The case of Mark Andre, a Clean Election candidate for House District 110 in Waterville and Oakland, just keeps getting more interesting.

During the past two weeks, Justice William Stokes issued a decision essentially directing the Maine ethics and election commission to issue payments totaling $1.4 million to Andre and more than a hundred other qualified candidates, and it was not appealed by the LePage administration. And Thursday, the commission will consider a request from Maine Citizens for Clean Elections that the commission begin drawing on another $3.5 million already in its accounts for further candidate payments.

Andre’s experience, however, is unique and, in a nutshell, shows how many complications and entanglements can result from the refusal by the governor and some legislators to implement and administer clear provisions of state law.

The uniqueness came from the primary race between Andre, a tree farmer and nursery owner, and his opponent, Jacob Imes, in the Republican primary on June 12. Both ran as Clean Election candidates, so the winner should have received initial funding before the June 30 end of the fiscal year, after which, it was thought, the election commission lacked authority to issue payments because of an error in the biennial budget.

However, because of vote-counting delays caused by the first run-through of Maine’s new ranked-choice voting system, the House District 110 race wasn’t recounted until July, meaning it came after the June 30 deadline. Commission Director Jonathan Wayne anticipated this, and proposed a solution — having the state controller’s office cut two checks before June 30, then issue one later to the successful candidate.

Wayne wrote that, “Initially, we received positive feedback on this plan, but we were informed late in the day on June 29 that the Office of the State Controller would not release a payment under these circumstances.”


Andre also had a lengthy meeting with the commission, arguing that his was a special case, but the commissioners decided they didn’t have the authority to act. What Andre, who has run for the District 110 seat twice before, discovered later was that a separate provision of the new rules adopted under a 2015 revision of the law might have covered his case.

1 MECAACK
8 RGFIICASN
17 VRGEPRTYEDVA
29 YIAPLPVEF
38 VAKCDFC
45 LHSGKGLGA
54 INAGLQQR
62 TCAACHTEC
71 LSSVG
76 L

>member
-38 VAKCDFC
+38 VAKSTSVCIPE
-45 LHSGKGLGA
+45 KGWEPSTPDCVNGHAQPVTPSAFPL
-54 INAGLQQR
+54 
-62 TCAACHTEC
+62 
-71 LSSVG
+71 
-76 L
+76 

The provision concerned recounted races, and applies to just such a circumstance as Andre and Imes found themselves in. The rules say that if the election night margin is less than 1 percent, candidates must freeze their spending and activities. If greater than 1 percent, however, which Andre’s total was, then no freeze is necessary.

This might imply Andre could have received a pre-June 30 payment. That provision is unlikely to be tested, however, because it became moot after the general release of funding, including the $5,078 due Andre.

Still, what we have here is great irony — a race in which there were two Republican candidates qualified for Clean Election funds, but who were derailed by their own party’s decision, on ideological and not legal grounds, to block payments. House Republican Leader Ken Fredette refused to correct the budget error, even while Gov. Paul LePage was refusing to sign a financial order releasing the initial $1.4 million.

Justice Stokes cleared up the financial order issue by saying the commission has all the authority it needs. Now, Citizens for Clean Elections is urging the commission to apply the same reasoning to the state budget.

Stokes’ decision is clear, stating, “The mandatory nature of the distribution of funds to qualified candidates also supports the conclusion that the enactors of the MCEA intended to remove the Legislature and the Governor from the actual distribution of such funds.” The inclusion of “Legislature” is notable.


Citizens for Clean Elections makes a compelling case. The question is whether the commission will find it persuasive.

The commission, designed with five members, has operated with four since the resignation of the longtime “independent” member, Margaret Matheson, the former revisor of statutes. By law, two members are Republicans and two members are Democrats, while the other member may be unenrolled, Greens or Libertarian.

Up to now, it’s been rare to see a partisan split on the commission, but that could now be tested. After years of gradual acceptance of the obvious — that the Clean Election alternative to private fundraising benefits candidates and voters, and doesn’t favor one party over another — some Maine Republican leaders have revived the contention that this is “welfare for politicians.”

Whatever you think of the argument, the law itself is clear. If the commission won’t act now, it’s likely the court will draw the conclusion for it. With fewer than 90 days left to campaign, however, it’s long past time for candidates to get payments they were due months ago.

Sometimes, one has to stand up and be counted.

Douglas Rooks has been a Maine editor, opinion writer and author for 33 years. His new book is “Rise, Decline and Renewal: The Democratic Party in Maine.” He lives in West Gardiner, and welcomes comment at: [email protected]

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